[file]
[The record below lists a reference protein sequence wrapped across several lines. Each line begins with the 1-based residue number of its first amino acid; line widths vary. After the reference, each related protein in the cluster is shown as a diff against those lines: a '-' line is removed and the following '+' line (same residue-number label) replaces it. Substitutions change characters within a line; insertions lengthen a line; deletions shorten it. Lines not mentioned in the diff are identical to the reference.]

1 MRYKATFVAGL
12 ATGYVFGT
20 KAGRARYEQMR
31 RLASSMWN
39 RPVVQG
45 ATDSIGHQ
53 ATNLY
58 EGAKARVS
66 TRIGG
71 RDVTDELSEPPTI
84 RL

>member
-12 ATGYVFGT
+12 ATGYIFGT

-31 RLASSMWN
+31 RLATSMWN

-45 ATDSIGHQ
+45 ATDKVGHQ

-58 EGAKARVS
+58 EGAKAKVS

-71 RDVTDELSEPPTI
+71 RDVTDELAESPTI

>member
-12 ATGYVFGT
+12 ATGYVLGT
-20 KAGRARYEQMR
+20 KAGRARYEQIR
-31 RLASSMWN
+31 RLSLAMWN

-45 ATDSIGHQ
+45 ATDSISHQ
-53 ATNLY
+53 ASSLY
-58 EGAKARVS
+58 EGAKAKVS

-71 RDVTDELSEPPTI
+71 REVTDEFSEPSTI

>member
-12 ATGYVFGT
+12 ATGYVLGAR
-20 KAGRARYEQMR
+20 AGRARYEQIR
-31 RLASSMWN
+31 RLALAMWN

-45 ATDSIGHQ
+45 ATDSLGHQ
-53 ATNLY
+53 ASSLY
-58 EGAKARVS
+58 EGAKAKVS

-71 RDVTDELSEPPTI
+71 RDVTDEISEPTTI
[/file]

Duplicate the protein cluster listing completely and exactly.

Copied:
[The record below lists a reference protein sequence wrapped across several lines. Each line begins with the 1-based residue number of its first amino acid; line widths vary. After the reference, each related protein in the cluster is shown as a diff against those lines: a '-' line is removed and the following '+' line (same residue-number label) replaces it. Substitutions change characters within a line; insertions lengthen a line; deletions shorten it. Lines not mentioned in the diff are identical to the reference.]

1 MRYKATFVAGL
12 ATGYVFGT
20 KAGRARYEQMR
31 RLASSMWN
39 RPVVQG
45 ATDSIGHQ
53 ATNLY
58 EGAKARVS
66 TRIGG
71 RDVTDELSEPPTI
84 RL

>member
-12 ATGYVFGT
+12 ATGYIFGT

-31 RLASSMWN
+31 RLATSMWN

-45 ATDSIGHQ
+45 ATDKVGHQ

-58 EGAKARVS
+58 EGAKAKVS

-71 RDVTDELSEPPTI
+71 RDVTDELAESPTI

>member
-12 ATGYVFGT
+12 ATGYVLGT
-20 KAGRARYEQMR
+20 KAGRARYEQIR
-31 RLASSMWN
+31 RLSLAMWN

-45 ATDSIGHQ
+45 ATDSISHQ
-53 ATNLY
+53 ASSLY
-58 EGAKARVS
+58 EGAKAKVS

-71 RDVTDELSEPPTI
+71 REVTDEFSEPSTI

>member
-12 ATGYVFGT
+12 ATGYVLGAR
-20 KAGRARYEQMR
+20 AGRARYEQIR
-31 RLASSMWN
+31 RLALAMWN

-45 ATDSIGHQ
+45 ATDSLGHQ
-53 ATNLY
+53 ASSLY
-58 EGAKARVS
+58 EGAKAKVS

-71 RDVTDELSEPPTI
+71 RDVTDEISEPTTI